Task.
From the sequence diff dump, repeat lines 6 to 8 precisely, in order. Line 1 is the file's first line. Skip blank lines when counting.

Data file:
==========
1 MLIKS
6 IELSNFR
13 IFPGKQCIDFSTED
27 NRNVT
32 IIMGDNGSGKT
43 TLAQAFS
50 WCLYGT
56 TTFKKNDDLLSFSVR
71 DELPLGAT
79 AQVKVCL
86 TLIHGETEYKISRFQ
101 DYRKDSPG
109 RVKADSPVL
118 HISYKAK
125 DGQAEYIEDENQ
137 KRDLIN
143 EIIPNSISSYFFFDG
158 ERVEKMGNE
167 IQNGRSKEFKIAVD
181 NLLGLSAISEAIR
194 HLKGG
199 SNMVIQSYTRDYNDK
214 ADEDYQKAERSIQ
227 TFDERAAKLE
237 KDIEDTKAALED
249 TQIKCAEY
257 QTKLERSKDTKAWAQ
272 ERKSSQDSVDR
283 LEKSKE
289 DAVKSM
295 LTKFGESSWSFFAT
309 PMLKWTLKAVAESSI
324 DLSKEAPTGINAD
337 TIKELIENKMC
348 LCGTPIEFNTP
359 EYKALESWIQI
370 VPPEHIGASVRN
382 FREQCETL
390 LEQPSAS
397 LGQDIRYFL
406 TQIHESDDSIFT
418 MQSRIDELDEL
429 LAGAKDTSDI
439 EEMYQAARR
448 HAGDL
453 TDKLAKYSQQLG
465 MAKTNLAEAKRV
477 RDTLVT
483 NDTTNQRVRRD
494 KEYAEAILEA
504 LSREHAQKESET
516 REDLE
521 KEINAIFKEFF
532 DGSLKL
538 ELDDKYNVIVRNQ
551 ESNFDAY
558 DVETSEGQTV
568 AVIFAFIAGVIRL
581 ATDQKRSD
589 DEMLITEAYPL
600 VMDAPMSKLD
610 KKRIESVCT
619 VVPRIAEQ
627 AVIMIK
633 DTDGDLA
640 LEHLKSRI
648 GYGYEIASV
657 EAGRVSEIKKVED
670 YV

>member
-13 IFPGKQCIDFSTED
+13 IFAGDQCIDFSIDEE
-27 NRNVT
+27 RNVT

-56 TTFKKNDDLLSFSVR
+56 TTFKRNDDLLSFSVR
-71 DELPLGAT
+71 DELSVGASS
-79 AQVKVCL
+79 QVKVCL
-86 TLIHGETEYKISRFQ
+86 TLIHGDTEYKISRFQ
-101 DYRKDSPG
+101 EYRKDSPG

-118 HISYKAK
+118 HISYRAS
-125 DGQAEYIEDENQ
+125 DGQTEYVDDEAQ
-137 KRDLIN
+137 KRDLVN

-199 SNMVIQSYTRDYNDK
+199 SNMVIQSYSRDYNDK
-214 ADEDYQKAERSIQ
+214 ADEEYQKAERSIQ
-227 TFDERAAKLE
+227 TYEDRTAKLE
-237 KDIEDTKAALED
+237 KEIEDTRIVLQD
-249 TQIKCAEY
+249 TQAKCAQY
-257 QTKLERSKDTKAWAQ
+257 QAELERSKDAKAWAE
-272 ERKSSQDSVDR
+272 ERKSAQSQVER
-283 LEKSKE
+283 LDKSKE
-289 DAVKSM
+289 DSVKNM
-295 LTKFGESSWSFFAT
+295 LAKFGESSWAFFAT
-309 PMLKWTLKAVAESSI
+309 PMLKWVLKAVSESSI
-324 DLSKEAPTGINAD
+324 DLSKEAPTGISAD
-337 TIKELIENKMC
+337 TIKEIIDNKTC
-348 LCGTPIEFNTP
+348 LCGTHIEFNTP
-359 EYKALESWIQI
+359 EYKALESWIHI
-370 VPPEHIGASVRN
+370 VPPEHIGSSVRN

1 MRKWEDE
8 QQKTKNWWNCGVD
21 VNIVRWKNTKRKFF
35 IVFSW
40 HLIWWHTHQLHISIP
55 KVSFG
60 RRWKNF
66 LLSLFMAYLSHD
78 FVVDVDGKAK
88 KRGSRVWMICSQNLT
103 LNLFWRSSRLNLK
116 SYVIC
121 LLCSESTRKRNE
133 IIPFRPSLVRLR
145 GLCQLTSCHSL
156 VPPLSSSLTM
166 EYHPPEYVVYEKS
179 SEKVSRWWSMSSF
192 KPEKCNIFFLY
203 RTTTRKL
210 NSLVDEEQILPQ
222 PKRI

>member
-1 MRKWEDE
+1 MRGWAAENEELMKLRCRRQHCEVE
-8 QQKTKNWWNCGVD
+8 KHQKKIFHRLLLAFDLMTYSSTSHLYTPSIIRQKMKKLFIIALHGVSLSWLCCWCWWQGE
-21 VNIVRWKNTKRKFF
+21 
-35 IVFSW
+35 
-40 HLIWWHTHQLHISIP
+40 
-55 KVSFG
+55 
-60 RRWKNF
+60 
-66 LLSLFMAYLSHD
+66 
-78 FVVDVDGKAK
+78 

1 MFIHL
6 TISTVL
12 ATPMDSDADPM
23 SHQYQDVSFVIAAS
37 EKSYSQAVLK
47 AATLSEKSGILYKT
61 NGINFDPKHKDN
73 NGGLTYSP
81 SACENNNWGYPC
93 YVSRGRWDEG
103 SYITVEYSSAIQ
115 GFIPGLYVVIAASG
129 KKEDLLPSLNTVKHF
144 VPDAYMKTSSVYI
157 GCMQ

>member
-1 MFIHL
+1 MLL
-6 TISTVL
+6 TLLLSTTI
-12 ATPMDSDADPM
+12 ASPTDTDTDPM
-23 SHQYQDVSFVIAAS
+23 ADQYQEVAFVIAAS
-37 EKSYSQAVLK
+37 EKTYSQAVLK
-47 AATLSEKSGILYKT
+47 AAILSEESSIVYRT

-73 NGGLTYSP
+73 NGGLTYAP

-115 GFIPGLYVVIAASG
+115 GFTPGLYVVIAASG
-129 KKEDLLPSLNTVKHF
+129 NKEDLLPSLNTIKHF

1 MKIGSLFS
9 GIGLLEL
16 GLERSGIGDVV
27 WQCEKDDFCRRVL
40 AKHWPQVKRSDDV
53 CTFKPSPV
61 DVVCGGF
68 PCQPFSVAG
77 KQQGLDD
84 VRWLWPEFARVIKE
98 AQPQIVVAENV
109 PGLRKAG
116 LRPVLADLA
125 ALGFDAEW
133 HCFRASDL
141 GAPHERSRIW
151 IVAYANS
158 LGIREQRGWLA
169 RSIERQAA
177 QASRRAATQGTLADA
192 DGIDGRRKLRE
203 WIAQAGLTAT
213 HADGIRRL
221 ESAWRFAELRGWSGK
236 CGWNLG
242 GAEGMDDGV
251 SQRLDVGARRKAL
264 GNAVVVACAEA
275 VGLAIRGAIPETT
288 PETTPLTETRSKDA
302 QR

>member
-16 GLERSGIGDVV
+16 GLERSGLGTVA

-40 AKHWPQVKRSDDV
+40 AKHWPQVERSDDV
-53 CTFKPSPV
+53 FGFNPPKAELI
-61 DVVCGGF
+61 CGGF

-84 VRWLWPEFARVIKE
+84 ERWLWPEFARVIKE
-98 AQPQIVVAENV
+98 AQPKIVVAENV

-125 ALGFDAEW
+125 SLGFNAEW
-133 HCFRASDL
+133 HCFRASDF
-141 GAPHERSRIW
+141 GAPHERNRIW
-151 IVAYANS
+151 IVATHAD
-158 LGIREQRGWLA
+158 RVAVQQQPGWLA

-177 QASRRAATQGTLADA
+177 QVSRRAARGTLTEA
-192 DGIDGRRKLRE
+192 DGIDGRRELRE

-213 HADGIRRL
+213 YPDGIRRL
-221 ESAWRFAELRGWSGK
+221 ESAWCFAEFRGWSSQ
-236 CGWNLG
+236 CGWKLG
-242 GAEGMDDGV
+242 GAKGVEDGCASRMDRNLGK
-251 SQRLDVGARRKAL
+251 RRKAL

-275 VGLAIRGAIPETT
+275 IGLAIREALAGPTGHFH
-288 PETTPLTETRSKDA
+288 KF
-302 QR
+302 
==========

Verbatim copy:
43 TLAQAFS
50 WCLYGT
56 TTFKKNDDLLSFSVR